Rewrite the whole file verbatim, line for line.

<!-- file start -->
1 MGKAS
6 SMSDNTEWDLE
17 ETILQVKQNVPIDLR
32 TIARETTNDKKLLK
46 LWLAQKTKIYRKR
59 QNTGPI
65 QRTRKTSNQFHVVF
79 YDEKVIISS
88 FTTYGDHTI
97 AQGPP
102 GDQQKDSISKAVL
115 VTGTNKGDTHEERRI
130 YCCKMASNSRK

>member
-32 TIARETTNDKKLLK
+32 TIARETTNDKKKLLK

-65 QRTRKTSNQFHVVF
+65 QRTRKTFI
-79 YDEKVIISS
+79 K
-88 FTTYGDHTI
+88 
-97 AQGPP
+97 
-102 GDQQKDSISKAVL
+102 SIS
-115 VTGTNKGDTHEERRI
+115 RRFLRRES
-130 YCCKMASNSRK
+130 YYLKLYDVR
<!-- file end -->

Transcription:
1 MGKAS
6 SMSDNTEWDLE
17 ETILQVKQNVPIDLR
32 TIARETTNDKKLLK
46 LWLAQKTKIYRKR
59 QNTGPI
65 QRTRKTSNQFHVVF
79 YDEKVIISS
88 FTTYGDHTI
97 AQGPP
102 GDQQKDSISKAVL
115 VTGTNKGDTHEERRI
130 YCCKMASNSRK

>member
-32 TIARETTNDKKLLK
+32 TIARETTNDKKKLLK

-65 QRTRKTSNQFHVVF
+65 QRTRKTFI
-79 YDEKVIISS
+79 K
-88 FTTYGDHTI
+88 
-97 AQGPP
+97 
-102 GDQQKDSISKAVL
+102 SIS
-115 VTGTNKGDTHEERRI
+115 RRFLRRES
-130 YCCKMASNSRK
+130 YYLKLYDVR